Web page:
Throughout each phase, your lawyer searches for evidence that can reduce or dismiss the charges. Only trained, experienced, and skilled legal minds see evidence that other people might miss.
How Long Can You Be in Jail For a DUI?
If you have a clean criminal record, took the chemical test, and have no aggravating factors, you might spend no time in jail or just a few days. However, past DUIs and sentence enhancements result in mandatory jail time. Felony DUI convictions could result in years in state prison.
Is Your License Suspended Immediately After a DUI?
As discussed above, the officer gives you a Notice of Suspension. You can drive for up to 30 days. However, the DMV suspends your license immediately after 30 days if you do not request a DMV hearing within 10 days.
How Long Does It Take for A DUI To Come Off Your Record in California?
DUIs and wet reckless convictions are offenses that will later count as “priors.” This means that they will count against you for new drunk driving offenses which occur within the next 10 years. Felony DUIs count against you for new drunk driving charges forever. Even if you have a DUI expunged, it still counts against you for future DUIs.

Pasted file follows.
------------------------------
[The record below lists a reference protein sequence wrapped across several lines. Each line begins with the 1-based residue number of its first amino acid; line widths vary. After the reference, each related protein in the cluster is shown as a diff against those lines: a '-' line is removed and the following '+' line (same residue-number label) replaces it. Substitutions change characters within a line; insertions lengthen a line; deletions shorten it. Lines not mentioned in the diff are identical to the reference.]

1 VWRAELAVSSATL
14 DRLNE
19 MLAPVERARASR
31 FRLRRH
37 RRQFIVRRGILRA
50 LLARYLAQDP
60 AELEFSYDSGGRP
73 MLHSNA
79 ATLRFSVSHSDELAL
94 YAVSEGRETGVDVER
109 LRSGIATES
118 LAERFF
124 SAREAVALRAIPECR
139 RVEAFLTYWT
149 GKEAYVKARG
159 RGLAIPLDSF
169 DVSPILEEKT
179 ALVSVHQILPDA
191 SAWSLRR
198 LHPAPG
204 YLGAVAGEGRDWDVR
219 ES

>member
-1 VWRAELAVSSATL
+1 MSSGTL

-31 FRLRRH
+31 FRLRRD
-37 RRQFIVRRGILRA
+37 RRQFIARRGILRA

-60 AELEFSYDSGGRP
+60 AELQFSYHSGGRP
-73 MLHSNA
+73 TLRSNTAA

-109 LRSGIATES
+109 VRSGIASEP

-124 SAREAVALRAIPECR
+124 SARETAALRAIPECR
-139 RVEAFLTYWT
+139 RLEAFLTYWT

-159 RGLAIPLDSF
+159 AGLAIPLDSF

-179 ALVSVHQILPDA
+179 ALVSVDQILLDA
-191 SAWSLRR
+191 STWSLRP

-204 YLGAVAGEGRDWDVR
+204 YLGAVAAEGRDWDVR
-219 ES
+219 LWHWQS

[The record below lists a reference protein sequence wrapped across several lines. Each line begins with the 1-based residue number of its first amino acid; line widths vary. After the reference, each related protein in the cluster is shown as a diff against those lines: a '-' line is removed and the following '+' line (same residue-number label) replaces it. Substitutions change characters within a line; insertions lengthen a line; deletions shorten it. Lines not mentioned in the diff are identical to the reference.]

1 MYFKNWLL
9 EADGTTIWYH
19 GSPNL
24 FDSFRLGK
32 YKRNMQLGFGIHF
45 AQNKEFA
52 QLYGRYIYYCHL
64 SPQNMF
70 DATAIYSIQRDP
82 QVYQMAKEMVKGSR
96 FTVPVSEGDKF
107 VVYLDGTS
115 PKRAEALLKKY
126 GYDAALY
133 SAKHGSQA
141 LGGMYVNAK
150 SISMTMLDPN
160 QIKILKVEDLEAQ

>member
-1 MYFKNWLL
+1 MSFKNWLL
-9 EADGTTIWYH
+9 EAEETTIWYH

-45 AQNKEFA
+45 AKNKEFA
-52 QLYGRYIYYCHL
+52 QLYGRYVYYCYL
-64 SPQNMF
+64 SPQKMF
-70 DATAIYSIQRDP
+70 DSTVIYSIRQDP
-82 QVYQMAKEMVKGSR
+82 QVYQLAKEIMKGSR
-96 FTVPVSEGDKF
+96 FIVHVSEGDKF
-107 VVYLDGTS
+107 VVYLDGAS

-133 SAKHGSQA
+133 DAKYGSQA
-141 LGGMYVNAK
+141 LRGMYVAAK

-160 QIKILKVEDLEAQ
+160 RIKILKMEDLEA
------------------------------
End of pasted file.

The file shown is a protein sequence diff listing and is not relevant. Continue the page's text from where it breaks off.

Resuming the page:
Hiring a California DUI Attorney
California has some of the most strict DUI laws and punishments for drunk driving in the United States. Representing yourself is never your best option. Many California DUI attorneys, such as the Law Offices of Taylor & Taylor offer free consultations. You can get answers to your questions and legal advice from a trusted legal advocate for individuals facing criminal allegations.
You should never go it alone when dealing with DUI charges. An experienced attorney can help you achieve far more positive consequences than are likely if you do not have the advice of legal counsel. If you’d like to learn more, you can speak a DUI Defense attorney today by reaching out to us at this link.
Interested in this topic and want to learn more? Check out our recent post on being charged with DUIs months later, and other related topics on our blog, which is updated regularly.
When Can a DUI Lead to a More Serious Charge?
Most DUIs in California are misdemeanor charges that can carry jail time, probation, fines, penalties, license suspension or restrictions, and many other consequences. However, there are situations where a DUI can lead to more severe charges, such as a felony.